Get Your Premium Membership

Famous Marriage Poems by Famous Poets

These are examples of famous Marriage poems written by well-known modern and classical poets. PoetrySoup is a great educational poetry resource of famous marriage poems.

These examples illustrate what a famous marriage poem looks like and its form, scheme, or style (where appropriate). The poems may also contain the word 'marriage'.

Don't forget to view our Member Marriage Poems. You can find great marriage poems there too.

See also:
12
 
by Whitman, Walt
 1
I CELEBRATE myself; 
And what I assume you shall assume; 
For every atom belonging to me, as good belongs to you. 

I loafe and invite my Soul; 
I lean...Read More
by Blake, William
 The Argument.


Rintrah roars & shakes his fires in the burdend air;
Hungry clouds swag on the deep

Once meek, and in a perilous path,
The just man kept his course along 
The...Read More
by Frost, Robert
 Her teacher's certainty it must be Mabel
Made Maple first take notice of her name.
She asked her father and he told her, "Maple—
Maple is right."
"But teacher told the school
There's no...Read More
by Wilde, Oscar
 (Newdigate prize poem recited in the Sheldonian Theatre Oxford 
June
26th, 1878.

To my friend George Fleming author of 'The Nile Novel' and
'Mirage')


I.


A year ago I breathed the Italian air, -
And...Read More
by Milton, John
 Now Morn, her rosy steps in the eastern clime 
Advancing, sowed the earth with orient pearl, 
When Adam waked, so customed; for his sleep 
Was aery-light, from pure digestion...Read More
by Frost, Robert
 I met a lady from the South who said
(You won't believe she said it, but she said it):
"None of my family ever worked, or had
A thing to sell." I...Read More
by Longfellow, Henry Wadsworth
 This is the forest primeval. The murmuring pines and the hemlocks,
Bearded with moss, and in garments green, indistinct in the twilight,
Stand like Druids of eld, with voices sad and...Read More
by Sexton, Anne
 Your daisies have come
on the day of my divorce:
the courtroom a cement box,
a gas chamber for the infectious Jew in me
and a perhaps land, a possibly promised land
for the...Read More
by Shelley, Percy Bysshe
 Before those cruel twins whom at one birth
Incestuous Change bore to her father Time,
Error and Truth, had hunted from the earth
All those bright natures which adorned its prime,
And left...Read More
by Whitman, Walt
 1
SINGING my days, 
Singing the great achievements of the present, 
Singing the strong, light works of engineers, 
Our modern wonders, (the antique ponderous Seven outvied,) 
In the Old World,...Read More
by Bukowski, Charles
 either peace or happiness,
let it enfold you

when i was a young man
I felt these things were
dumb,unsophisticated.
I had bad blood,a twisted
mind, a pecarious
upbringing.

I was hard as granite,I
leered at the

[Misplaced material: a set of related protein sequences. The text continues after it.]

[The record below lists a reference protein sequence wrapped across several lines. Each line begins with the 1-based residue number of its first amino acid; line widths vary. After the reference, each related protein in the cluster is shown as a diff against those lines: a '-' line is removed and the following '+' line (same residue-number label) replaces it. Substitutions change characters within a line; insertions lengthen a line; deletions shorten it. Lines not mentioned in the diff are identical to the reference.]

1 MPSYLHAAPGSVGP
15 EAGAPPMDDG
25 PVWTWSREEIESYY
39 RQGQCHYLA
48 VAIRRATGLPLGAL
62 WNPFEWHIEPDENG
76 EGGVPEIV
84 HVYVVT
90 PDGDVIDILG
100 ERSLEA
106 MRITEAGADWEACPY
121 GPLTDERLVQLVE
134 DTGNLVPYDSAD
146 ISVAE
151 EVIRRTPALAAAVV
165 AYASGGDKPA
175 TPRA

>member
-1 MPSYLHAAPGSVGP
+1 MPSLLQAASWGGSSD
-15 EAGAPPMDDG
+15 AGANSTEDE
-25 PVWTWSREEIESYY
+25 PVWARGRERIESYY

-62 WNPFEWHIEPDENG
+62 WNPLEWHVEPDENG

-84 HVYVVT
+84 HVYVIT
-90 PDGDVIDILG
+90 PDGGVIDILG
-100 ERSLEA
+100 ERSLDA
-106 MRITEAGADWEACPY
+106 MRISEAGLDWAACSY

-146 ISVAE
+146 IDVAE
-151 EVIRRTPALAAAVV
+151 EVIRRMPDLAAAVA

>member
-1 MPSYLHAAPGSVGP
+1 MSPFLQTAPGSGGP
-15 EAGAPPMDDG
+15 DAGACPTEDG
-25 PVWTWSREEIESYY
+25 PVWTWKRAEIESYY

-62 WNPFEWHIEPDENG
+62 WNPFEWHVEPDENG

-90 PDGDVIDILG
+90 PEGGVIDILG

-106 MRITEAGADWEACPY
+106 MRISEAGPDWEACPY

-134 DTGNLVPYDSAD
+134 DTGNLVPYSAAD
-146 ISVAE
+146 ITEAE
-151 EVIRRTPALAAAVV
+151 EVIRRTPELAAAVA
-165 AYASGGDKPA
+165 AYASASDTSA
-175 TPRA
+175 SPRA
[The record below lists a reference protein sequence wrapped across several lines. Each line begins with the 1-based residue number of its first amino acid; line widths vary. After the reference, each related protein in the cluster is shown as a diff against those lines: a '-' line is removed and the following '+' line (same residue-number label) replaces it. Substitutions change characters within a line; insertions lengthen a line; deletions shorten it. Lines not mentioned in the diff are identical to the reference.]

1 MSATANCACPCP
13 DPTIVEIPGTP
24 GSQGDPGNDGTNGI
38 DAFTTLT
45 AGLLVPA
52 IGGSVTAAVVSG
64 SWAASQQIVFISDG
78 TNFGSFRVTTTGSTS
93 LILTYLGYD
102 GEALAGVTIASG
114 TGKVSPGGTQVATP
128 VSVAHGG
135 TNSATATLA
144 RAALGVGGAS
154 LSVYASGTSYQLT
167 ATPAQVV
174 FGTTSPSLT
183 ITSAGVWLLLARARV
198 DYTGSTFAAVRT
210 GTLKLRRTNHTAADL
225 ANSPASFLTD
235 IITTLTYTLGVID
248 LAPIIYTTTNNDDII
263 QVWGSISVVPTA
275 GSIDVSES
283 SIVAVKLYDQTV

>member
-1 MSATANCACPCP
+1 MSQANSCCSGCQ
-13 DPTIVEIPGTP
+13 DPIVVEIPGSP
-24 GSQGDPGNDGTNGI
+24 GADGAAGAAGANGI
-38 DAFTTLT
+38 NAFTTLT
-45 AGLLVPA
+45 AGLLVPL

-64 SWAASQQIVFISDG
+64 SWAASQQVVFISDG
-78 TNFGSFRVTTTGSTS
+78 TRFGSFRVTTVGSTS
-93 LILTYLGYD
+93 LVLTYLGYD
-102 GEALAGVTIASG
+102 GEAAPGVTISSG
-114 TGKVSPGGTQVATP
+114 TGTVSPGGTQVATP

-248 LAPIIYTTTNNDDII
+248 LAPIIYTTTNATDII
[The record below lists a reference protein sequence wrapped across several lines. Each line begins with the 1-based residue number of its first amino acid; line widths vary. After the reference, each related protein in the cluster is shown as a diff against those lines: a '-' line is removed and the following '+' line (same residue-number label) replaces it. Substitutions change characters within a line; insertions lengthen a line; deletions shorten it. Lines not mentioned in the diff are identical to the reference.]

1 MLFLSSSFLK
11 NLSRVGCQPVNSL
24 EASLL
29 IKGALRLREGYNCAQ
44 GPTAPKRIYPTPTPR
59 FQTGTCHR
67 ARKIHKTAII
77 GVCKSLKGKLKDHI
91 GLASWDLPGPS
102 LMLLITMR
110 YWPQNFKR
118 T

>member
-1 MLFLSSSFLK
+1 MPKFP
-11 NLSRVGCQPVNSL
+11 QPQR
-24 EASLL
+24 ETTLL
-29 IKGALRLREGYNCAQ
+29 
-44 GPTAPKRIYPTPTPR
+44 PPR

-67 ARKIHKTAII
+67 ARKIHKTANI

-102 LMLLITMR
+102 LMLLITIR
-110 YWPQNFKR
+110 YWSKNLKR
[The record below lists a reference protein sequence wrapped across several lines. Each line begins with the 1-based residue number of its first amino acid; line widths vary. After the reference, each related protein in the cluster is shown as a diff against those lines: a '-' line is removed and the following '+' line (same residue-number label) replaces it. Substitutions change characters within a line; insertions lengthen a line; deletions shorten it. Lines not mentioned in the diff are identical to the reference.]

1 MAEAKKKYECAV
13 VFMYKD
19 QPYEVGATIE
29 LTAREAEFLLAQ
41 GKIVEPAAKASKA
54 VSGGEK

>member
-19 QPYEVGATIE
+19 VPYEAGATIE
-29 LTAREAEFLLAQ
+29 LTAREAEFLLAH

sun.
I...Read More
by Wordsworth, William
  By Derwent's side my Father's cottage stood,  (The Woman thus her artless story told)  One field, a flock, and what the neighbouring flood  Supplied, to him were more than mines of gold.  Light was...Read More
by Chaucer, Geoffrey
 THE PROLOGUE. 1


Experience, though none authority* *authoritative texts
Were in this world, is right enough for me
To speak of woe that is in marriage:
For, lordings, since I twelve year was...Read More
by Keats, John
 Muse of my native land! loftiest Muse!
O first-born on the mountains! by the hues
Of heaven on the spiritual air begot:
Long didst thou sit alone in northern grot,
While yet our...Read More
by Chaucer, Geoffrey
 THE PROLOGUE.


Our Hoste saw well that the brighte sun
Th' arc of his artificial day had run
The fourthe part, and half an houre more;
And, though he were not deep expert...Read More
by Moore, Marianne
 This institution,
perhaps one should say enterprise
out of respect for which
one says one need not change one's mind
about a thing one has believed in,
requiring public promises
of one's intention
to fulfill a...Read More
by Donne, John
Mark but this flea, and mark in this,
How little that which thou deniest me is;
Me it sucked first, and now sucks thee,
And in this flea our two bloods mingled be;
Thou...Read More
by Milton, John
 Of that sort of Dramatic Poem which is call'd Tragedy.


TRAGEDY, as it was antiently compos'd, hath been ever held the
gravest, moralest, and most profitable of all other Poems:
therefore said...Read More
by Tennyson, Alfred Lord
 Dagonet, the fool, whom Gawain in his mood 
Had made mock-knight of Arthur's Table Round, 
At Camelot, high above the yellowing woods, 
Danced like a withered leaf before the...Read More
by Khayyam, Omar
 I.
Awake! for Morning in the Bowl of Night
Has flung the Stone that puts the Stars to Flight:
And Lo! the Hunter of the East has caught
The Sultan's Turret in a...Read More
by Tennyson, Alfred Lord
 Long lines of cliff breaking have left a chasm;
And in the chasm are foam and yellow sands;
Beyond, red roofs about a narrow wharf
In cluster; then a moulder'd church; and...Read More
by Aiken, Conrad
 Fanfare of northwest wind, a bluejay wind
announces autumn, and the equinox
rolls back blue bays to a far afternoon.
Somewhere beyond the Gorge Li Po is gone,
looking for friendship or an...Read More
by Bridges, Robert Seymour
 'Twas at that hour of beauty when the setting sun
squandereth his cloudy bed with rosy hues, to flood
his lov'd works as in turn he biddeth them Good-night;
and all the...Read More
by Sexton, Anne
 You always read about it:
the plumber with the twelve children
who wins the Irish Sweepstakes.
From toilets to riches.
That story.

Or the nursemaid,
some luscious sweet from Denmark
who captures the oldest son's heart.
from...Read More
by Milton, John
 Undoubtedly he will relent, and turn 
From his displeasure; in whose look serene, 
When angry most he seemed and most severe, 
What else but favour, grace, and mercy, shone?...Read More
12
Dont forget to view our wonderful member Marriage poems.